Standards-Friendly IE Button Width Fix

Sometime in October of 2005, Jehiah Czebotar came up with the IE Button Width Fix. This workaround solves the extra side-padding problem that plagues buttons with long labels being displayed in Internet Explorer. The CSS went like this:

.button {
    padding: 0 .25em;
    width: auto;
    overflow: visible;
}

The fix worked fine, except when a button is contained inside a table cell, where the cell would expand to accomodate the original ("un-fixed") width of the button. Again, this problem showed up only in IE.

Last week, Jehiah came out with a revised fix that claims to solve the button-in-cell problem. It uses a conditional statement for filtering IE browsers:

<style>
.button {
    margin: 0;
    padding: 0 .25em;
    width: auto;
    overflow:visible;
}
</style>

<!--[if IE]>
<style>
.button {
    width: 1;
}
</style>
<![endif]-->

I was quick to try it out, but initially wasn’t able to make it work. I then proceeded to investigate, and it didn’t take me long to figure out that Jehiah’s new fix only worked in quirks mode, and that it failed when used in standards-compliant mode.

After tinkering with the new fix, I came up with this:

<style>
.button {
    padding: 0 .25em;
    width: auto;
    overflow:visible;
}
</style>

<!--[if IE]>
<style>
.button {
    width: 0;
}
</style>
<![endif]-->

First off, the extra margin: 0; line has been removed, as it doesn’t contribute a vital role to the fix. More importantly, the width value inside the IE filter is now set to 0. You may use other values as long as they’re less than 1 (0.5, 0.25, etc.), but it’s simpler (and shorter) to just use zero.

As a result, this fix now works with or without a valid DOCTYPE, and has been confirmed to work in IE/WIN 5.5 and 6, as well as Firefox 1.5 and Opera 8.5. (Unfortunately, those are the only browsers I have access to. If you get it to break in other browsers, let me know.)

Nonetheless, kudos to Jehiah for this very useful fix.

9 Responses to “Standards-Friendly IE Button Width Fix”


  • Wouldn’t it be more interesting to just boycot the whole IE scene instead of trying to find fixes for them?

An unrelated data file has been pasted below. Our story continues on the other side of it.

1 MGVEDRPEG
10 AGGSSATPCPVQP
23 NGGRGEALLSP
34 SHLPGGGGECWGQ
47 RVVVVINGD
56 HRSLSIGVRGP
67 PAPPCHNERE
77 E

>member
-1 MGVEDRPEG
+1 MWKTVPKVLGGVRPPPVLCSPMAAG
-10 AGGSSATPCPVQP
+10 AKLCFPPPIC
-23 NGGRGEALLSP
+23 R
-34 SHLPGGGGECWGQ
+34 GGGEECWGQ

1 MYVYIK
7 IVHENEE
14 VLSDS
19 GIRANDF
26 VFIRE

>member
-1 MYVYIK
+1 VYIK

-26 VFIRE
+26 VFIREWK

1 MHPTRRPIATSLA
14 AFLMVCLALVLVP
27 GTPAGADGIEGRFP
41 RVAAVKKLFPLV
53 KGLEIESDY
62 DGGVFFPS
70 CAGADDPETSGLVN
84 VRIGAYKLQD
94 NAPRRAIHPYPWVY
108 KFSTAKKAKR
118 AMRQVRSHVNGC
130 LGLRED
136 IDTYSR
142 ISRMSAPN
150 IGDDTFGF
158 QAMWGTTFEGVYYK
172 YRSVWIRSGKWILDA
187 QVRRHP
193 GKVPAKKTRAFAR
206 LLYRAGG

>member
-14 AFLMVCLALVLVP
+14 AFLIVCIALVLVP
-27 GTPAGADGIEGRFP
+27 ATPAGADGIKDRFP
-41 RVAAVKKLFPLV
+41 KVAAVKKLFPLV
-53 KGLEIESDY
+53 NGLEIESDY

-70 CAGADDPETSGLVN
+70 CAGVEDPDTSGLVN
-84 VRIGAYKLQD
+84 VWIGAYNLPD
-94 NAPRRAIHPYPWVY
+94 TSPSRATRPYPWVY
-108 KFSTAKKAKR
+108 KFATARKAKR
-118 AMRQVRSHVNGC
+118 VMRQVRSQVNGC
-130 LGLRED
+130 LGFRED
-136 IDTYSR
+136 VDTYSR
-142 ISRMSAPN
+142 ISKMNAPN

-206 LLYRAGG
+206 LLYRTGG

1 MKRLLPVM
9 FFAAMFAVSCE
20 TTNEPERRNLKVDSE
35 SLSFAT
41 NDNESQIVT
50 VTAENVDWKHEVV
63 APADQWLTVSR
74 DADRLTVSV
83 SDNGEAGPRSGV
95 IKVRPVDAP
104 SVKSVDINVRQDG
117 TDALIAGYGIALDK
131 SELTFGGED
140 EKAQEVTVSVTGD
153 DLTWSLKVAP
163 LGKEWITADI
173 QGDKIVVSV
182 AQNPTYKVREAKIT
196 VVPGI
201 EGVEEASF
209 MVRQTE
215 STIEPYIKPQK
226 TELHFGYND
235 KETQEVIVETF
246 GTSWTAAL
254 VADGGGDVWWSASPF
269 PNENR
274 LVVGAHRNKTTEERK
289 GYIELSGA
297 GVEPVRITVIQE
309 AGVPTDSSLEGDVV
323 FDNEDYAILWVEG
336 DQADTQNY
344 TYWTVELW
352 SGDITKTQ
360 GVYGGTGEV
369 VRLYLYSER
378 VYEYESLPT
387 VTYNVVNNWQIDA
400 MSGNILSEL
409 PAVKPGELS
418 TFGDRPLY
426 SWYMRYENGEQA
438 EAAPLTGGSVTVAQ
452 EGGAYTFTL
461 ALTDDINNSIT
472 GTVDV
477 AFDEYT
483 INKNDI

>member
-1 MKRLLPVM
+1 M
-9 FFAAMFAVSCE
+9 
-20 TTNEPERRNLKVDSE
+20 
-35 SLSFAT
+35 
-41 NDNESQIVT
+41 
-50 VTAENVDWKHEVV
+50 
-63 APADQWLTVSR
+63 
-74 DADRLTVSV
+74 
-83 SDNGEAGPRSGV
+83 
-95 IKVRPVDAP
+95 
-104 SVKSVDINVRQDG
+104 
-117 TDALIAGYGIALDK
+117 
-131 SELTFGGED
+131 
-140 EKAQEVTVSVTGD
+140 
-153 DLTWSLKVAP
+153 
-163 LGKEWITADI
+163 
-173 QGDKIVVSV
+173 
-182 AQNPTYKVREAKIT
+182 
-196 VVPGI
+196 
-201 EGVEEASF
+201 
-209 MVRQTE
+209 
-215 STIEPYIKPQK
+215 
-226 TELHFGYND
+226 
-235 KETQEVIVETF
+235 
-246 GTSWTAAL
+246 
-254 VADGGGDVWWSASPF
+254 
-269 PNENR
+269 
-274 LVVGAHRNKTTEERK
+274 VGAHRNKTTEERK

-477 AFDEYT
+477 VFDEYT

• Derk: Interesting, yes. Practical, not quite. A majority of people still use Internet Explorer for their web activities, hence the need for fixes that ensure visual consistency.

  • Well, we could at least minimize the support. It’s ridiculous to force a person adjusting a design because of one stupid browser.

    Boycotting would be practical though, if simply everyone would. I hope IE7 will bring some relief, though their BETA was, again, complete crap.

  • Derk: A boycott is very much possible, which might be why IE7 is taking a hint from Firefox with regards to functionality and standards-compliance. ;)

  • How about this instead of conditionally showing style blocks?

    .button[class] /*ie ignores [class]*/
    {
    padding: 0 .25em;
    width: auto;
    overflow:visible;
    }
    .button {
    width: 0;
    }

  • Peter: Actually, if you’re filtering out IE instead of providing conditional statements, it should be the other way around, like so:

    input.button {
        padding: 0 .25em;
        width: 0;
        overflow:visible;
    }
    
    input.button[class] { /*ie ignores [class]*/
        width: auto;
    }

    I had to write it down, for future usage. :)

    I have to admit, I haven’t seen widespread use of selector variants for filtering out specific browsers, which is pure genius! Let’s just hope that when IE7 Final comes out, it’ll do away with the nasty button width quirk altogether.

  • It doesn’t work when inside a table cell on IE7. However, if you just ensure that your button has width:auto and overflow:visible, and IS ENCLOSED IN A FLOATED ELEMENT within the table cell, everything is fine. No need for conditional comments or CSS hacks. Tested on FF2, Opera9, IE6, IE7.

    If floating mucks up your layout, put a clear on the next element (but not the button!).

  • Andy: Hmmm, your fix doesn’t seem to work for me. It still produces extra space to the right of the cell it’s in. Anyway, more information on this can be found in An Even Better IE Button Width Fix.

  • Far, far simpler fix that I can confirm works in both IE6 and IE7, requires no HTML modification and as far as I can tell, doesn’t affect other input boxes that don’t have a defined width (which they should have anyway).

    If other input boxes get messed up, just use a class on the top hack (IE6).

    ———————-
    THE HACK:
    ———————-

    /* IE6 */
    * html input {
    overflow: visible;
    width: 1px;
    }

    /* IE7 */
    *+html input {
    overflow: visible;
    }

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